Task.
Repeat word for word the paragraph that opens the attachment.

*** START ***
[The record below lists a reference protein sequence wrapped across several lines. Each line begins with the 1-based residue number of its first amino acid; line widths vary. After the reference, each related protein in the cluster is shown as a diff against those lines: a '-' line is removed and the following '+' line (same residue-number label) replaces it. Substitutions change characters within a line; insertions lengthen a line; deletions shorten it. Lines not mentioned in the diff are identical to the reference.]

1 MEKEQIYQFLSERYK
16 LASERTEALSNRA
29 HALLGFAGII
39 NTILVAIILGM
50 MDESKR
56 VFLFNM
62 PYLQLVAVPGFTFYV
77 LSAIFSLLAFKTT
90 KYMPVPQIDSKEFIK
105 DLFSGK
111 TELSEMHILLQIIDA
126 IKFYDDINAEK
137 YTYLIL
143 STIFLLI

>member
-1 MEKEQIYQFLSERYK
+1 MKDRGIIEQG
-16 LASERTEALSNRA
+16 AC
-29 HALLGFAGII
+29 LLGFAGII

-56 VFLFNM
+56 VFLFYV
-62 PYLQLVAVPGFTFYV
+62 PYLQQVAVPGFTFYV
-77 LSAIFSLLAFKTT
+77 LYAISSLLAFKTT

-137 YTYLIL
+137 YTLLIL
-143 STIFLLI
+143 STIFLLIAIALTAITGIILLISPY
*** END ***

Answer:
[The record below lists a reference protein sequence wrapped across several lines. Each line begins with the 1-based residue number of its first amino acid; line widths vary. After the reference, each related protein in the cluster is shown as a diff against those lines: a '-' line is removed and the following '+' line (same residue-number label) replaces it. Substitutions change characters within a line; insertions lengthen a line; deletions shorten it. Lines not mentioned in the diff are identical to the reference.]